Novell had acquired Kanwal Rekhi's company Excelan in 1989, which manufactured smart Ethernet cards and commercialized the Internet protocol TCP/IP, solidifying Novell's presence in these niche areas. Novell did well throughout the 1980s, it aggressively expanded its market share by selling its expensive Ethernet cards at cost. By 1990, Novell had an monopolistic position in NOS for any business requiring a network. With this market leadership, Novell began to acquire and build services on top of its NetWare operating platform; these services extended NetWare's capabilities with such products as NetWare for SAA, Novell multi-protocol router, GroupWise and BorderManager. However, Novell was diversifying, moving away from its smaller users to target large corporations, although the company attempted to refocus with NetWare for Small Business, it reduced investment in research and was slow to improve the product administration tools, although it was helped by the fact its products needed little "tweaking" — they just ran.
Under Noorda, Novell made a series of acquisitions interpreted by many to be a challenge to Microsoft. Novell acquired Digital Research in June 1991. NetWare used DR DOS as a boot loader and maintenance platform, Novell intended to extend its desktop presence by integrating networking into DR DOS and providing an alternative to Microsoft's Windows. At first, the idea was to provide a graphical environment based on
The Internet is the global system of interconnected computer networks that use the Internet protocol suite to link devices worldwide. It is a network of networks that consists of private, academic and government networks of local to global scope, linked by a broad array of electronic and optical networking technologies; the Internet carries a vast range of information resources and services, such as the inter-linked hypertext documents and applications of the World Wide Web, electronic mail and file sharing. Some publications no longer capitalize "internet"; the origins of the Internet date back to research commissioned by the federal government of the United States in the 1960s to build robust, fault-tolerant communication with computer networks. The primary precursor network, the ARPANET served as a backbone for interconnection of regional academic and military networks in the 1980s; the funding of the National Science Foundation Network as a new backbone in the 1980s, as well as private funding for other commercial extensions, led to worldwide participation in the development of new networking technologies, the merger of many networks.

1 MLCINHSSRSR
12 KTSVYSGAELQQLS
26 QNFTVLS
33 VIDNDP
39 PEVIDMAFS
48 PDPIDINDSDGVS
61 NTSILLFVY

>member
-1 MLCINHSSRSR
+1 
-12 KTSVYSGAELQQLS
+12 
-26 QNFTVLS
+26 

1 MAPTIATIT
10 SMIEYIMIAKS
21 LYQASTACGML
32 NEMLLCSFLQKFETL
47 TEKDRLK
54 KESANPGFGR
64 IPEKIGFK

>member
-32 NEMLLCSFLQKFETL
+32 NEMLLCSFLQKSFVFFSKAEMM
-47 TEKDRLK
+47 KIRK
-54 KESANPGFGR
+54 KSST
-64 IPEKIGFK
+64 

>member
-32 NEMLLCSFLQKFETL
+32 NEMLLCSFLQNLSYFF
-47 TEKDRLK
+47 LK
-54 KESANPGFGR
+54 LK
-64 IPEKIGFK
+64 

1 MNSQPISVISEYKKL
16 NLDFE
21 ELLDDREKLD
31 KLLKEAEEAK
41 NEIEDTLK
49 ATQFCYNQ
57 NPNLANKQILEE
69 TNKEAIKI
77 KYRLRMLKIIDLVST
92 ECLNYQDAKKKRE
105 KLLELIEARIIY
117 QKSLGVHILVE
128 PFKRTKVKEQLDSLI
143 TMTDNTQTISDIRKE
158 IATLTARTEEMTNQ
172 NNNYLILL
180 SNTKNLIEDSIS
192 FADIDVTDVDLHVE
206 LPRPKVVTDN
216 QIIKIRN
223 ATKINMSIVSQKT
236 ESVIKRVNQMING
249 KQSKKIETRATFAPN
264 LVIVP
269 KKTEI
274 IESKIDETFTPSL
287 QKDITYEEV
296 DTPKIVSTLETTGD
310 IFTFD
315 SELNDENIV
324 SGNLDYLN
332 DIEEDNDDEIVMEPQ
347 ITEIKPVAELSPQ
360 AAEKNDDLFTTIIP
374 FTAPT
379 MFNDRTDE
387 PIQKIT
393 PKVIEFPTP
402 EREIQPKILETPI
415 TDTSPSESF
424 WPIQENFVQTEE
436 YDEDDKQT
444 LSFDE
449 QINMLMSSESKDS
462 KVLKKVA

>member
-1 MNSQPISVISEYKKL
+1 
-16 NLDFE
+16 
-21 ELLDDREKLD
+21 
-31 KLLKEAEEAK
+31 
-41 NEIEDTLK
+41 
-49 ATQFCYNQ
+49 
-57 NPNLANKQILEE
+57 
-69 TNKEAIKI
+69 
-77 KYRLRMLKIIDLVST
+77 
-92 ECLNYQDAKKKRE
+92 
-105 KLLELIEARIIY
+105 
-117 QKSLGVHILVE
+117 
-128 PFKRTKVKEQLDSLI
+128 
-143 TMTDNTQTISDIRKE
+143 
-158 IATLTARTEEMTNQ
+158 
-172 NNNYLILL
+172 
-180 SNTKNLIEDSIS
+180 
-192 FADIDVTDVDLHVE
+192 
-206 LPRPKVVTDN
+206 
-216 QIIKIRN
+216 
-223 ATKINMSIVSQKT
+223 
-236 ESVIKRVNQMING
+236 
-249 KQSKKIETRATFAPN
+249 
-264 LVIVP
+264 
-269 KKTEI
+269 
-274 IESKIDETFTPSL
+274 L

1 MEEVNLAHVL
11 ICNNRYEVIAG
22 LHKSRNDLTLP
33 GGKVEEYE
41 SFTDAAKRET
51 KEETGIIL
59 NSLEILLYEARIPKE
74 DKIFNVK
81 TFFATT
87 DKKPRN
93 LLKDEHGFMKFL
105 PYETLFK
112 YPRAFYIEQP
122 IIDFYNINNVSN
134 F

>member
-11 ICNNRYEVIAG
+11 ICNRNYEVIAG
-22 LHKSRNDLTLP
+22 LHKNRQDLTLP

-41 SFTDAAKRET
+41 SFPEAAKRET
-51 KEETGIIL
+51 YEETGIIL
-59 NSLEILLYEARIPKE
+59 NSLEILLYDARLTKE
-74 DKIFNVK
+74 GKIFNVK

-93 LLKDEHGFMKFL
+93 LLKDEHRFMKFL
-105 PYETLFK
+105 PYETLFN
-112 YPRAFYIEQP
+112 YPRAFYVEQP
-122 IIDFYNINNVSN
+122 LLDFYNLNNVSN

The linking of commercial networks and enterprises by the early 1990s marked the beginning of the transition to the modern Internet, generated a sustained exponential growth as generations of institutional and mobile computers were connected to the network. Although the Internet was used by academia since the 1980s, commercialization incorporated its services and technologies into every aspect of modern life. Most traditional communication media, including telephony, television, paper mail and newspapers are reshaped, redefined, or bypassed by the Internet, giving birth to new services such as email, Internet telephony, Internet television, online music, digital newspapers, video streaming websites. Newspaper and other print publishing are adapting to website technology, or are reshaped into blogging, web feeds and online news aggregators; the Internet has enabled and accelerated new forms of personal interactions through instant messaging, Internet forums, social networking. Online shopping has grown exponentially both for major retailers and small businesses and entrepreneurs, as it enables firms to extend their "brick and mortar" presence to serve a larger market or sell goods and services online.